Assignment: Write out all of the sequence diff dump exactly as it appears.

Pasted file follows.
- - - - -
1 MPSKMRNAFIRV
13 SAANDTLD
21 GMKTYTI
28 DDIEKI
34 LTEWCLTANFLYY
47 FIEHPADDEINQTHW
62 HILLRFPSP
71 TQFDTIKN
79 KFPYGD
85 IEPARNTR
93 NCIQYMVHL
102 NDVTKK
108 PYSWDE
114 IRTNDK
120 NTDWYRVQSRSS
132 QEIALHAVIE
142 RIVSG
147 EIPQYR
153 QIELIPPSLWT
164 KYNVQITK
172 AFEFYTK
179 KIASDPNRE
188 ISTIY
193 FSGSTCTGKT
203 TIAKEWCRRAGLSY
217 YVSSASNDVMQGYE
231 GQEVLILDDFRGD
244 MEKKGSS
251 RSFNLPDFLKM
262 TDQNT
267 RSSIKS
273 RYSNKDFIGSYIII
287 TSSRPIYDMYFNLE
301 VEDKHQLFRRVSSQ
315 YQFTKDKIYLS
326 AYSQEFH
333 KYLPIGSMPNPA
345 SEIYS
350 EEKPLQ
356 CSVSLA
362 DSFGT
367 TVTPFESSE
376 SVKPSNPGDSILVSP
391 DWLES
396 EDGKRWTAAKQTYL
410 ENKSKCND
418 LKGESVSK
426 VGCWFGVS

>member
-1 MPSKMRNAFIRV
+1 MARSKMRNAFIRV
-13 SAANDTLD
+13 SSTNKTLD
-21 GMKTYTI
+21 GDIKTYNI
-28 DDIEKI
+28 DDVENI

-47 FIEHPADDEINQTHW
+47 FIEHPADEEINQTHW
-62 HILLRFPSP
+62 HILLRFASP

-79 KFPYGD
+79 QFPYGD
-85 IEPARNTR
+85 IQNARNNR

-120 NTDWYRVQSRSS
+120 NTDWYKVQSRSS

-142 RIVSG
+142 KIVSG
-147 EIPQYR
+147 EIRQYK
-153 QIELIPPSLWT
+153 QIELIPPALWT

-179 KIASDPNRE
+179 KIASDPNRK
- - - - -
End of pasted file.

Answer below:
1 MPSKMRNAFIRV
13 SAANDTLD
21 GMKTYTI
28 DDIEKI
34 LTEWCLTANFLYY
47 FIEHPADDEINQTHW
62 HILLRFPSP
71 TQFDTIKN
79 KFPYGD
85 IEPARNTR
93 NCIQYMVHL
102 NDVTKK
108 PYSWDE
114 IRTNDK
120 NTDWYRVQSRSS
132 QEIALHAVIE
142 RIVSG
147 EIPQYR
153 QIELIPPSLWT
164 KYNVQITK
172 AFEFYTK
179 KIASDPNRE
188 ISTIY
193 FSGSTCTGKT
203 TIAKEWCRRAGLSY
217 YVSSASNDVMQGYE
231 GQEVLILDDFRGD
244 MEKKGSS
251 RSFNLPDFLKM
262 TDQNT
267 RSSIKS
273 RYSNKDFIGSYIII
287 TSSRPIYDMYFNLE
301 VEDKHQLFRRVSSQ
315 YQFTKDKIYLS
326 AYSQEFH
333 KYLPIGSMPNPA
345 SEIYS
350 EEKPLQ
356 CSVSLA
362 DSFGT
367 TVTPFESSE
376 SVKPSNPGDSILVSP
391 DWLES
396 EDGKRWTAAKQTYL
410 ENKSKCND
418 LKGESVSK
426 VGCWFGVS

>member
-1 MPSKMRNAFIRV
+1 MARSKMRNAFIRV
-13 SAANDTLD
+13 SSTNKTLD
-21 GMKTYTI
+21 GDIKTYNI
-28 DDIEKI
+28 DDVENI

-47 FIEHPADDEINQTHW
+47 FIEHPADEEINQTHW
-62 HILLRFPSP
+62 HILLRFASP

-79 KFPYGD
+79 QFPYGD
-85 IEPARNTR
+85 IQNARNNR

-120 NTDWYRVQSRSS
+120 NTDWYKVQSRSS

-142 RIVSG
+142 KIVSG
-147 EIPQYR
+147 EIRQYK
-153 QIELIPPSLWT
+153 QIELIPPALWT

-179 KIASDPNRE
+179 KIASDPNRK